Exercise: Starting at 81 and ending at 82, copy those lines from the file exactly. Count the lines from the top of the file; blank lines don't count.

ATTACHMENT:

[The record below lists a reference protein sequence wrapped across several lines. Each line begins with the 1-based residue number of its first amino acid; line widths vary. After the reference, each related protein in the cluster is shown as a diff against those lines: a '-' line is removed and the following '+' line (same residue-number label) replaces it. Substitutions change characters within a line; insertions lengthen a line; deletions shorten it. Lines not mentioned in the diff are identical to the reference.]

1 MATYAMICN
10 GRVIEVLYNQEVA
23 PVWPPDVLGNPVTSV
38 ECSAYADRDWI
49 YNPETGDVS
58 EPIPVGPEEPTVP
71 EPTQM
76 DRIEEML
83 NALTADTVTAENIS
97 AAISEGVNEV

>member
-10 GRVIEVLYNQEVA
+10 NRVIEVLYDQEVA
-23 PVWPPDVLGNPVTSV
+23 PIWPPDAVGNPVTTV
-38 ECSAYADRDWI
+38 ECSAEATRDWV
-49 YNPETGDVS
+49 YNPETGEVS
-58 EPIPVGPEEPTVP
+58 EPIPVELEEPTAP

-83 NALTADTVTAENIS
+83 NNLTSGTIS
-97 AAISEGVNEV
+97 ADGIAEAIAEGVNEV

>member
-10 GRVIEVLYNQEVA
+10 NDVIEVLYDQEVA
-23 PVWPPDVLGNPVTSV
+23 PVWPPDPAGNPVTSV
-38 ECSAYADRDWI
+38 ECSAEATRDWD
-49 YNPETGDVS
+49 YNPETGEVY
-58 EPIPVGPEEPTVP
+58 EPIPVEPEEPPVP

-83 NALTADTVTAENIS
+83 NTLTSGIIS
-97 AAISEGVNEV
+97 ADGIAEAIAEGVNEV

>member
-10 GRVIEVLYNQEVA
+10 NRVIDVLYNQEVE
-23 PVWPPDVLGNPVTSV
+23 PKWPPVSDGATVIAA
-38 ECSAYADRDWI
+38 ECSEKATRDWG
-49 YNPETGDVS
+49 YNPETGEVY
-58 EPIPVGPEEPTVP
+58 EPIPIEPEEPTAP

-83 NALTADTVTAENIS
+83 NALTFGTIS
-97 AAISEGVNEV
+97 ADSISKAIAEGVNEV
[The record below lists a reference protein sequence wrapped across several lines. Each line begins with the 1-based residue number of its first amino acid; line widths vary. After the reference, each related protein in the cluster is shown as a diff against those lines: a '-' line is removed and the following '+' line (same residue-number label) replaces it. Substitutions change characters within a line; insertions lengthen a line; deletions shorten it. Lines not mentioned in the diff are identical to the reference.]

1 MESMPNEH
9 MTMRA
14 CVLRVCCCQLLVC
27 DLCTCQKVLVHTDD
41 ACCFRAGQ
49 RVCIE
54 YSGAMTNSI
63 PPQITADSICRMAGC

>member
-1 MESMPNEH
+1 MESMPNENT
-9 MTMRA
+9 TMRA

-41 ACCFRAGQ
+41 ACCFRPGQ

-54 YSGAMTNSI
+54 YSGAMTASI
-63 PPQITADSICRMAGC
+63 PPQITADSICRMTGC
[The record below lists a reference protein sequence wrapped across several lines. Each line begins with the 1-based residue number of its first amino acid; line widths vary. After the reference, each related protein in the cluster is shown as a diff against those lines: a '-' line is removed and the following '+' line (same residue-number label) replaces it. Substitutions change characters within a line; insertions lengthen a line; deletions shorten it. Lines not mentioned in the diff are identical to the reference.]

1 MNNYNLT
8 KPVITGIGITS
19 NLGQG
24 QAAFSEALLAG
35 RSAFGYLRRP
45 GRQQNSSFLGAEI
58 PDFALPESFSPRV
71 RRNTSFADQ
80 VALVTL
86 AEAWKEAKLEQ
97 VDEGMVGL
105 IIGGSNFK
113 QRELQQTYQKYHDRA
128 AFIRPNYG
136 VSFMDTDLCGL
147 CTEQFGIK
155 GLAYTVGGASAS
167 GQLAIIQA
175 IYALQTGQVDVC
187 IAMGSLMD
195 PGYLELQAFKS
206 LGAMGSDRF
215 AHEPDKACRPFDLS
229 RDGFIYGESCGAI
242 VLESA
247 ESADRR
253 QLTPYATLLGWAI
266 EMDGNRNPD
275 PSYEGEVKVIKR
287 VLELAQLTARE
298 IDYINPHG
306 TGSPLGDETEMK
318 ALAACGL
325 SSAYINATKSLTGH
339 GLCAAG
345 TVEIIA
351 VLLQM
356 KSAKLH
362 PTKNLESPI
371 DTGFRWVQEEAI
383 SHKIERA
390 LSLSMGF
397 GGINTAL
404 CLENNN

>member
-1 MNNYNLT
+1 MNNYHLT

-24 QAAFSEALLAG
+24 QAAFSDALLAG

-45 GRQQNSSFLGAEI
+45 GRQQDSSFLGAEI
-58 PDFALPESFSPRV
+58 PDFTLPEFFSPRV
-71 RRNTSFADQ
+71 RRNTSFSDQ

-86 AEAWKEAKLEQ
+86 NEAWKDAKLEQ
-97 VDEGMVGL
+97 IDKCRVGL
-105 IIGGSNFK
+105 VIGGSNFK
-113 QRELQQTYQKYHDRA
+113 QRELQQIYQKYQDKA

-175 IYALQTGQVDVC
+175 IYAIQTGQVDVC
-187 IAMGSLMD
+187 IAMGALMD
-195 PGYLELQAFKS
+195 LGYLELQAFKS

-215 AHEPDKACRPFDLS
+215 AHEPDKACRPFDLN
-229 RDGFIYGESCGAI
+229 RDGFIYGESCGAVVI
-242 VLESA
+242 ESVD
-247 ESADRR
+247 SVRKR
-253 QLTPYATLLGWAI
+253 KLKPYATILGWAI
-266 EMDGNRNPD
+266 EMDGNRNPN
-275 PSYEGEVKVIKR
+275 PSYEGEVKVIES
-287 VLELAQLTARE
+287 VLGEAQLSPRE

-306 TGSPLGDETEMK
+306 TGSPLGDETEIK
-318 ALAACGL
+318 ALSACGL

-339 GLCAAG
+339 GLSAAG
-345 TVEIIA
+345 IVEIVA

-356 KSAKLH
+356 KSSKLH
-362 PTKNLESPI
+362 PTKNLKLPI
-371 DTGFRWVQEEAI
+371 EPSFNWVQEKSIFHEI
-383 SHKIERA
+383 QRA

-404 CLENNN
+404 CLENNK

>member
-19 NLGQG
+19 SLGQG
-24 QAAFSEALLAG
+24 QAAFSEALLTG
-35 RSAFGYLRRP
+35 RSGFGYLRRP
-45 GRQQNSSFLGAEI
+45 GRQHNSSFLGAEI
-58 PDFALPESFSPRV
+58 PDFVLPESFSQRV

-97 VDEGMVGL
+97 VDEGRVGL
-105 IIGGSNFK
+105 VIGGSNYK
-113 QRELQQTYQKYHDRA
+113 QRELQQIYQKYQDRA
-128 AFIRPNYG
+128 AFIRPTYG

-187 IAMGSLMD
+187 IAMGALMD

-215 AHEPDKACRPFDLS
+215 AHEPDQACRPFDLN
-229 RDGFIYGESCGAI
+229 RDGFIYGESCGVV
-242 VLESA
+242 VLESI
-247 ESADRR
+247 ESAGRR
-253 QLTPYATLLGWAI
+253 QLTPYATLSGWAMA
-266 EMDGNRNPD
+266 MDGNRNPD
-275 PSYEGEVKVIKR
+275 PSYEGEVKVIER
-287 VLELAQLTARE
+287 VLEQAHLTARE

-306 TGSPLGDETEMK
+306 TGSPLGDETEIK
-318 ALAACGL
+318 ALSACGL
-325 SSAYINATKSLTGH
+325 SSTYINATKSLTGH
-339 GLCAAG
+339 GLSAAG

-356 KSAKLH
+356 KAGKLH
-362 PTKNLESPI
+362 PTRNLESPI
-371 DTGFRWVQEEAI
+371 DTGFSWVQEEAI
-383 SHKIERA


24 QAAFSEALLAG
35 RSAFGYLRRP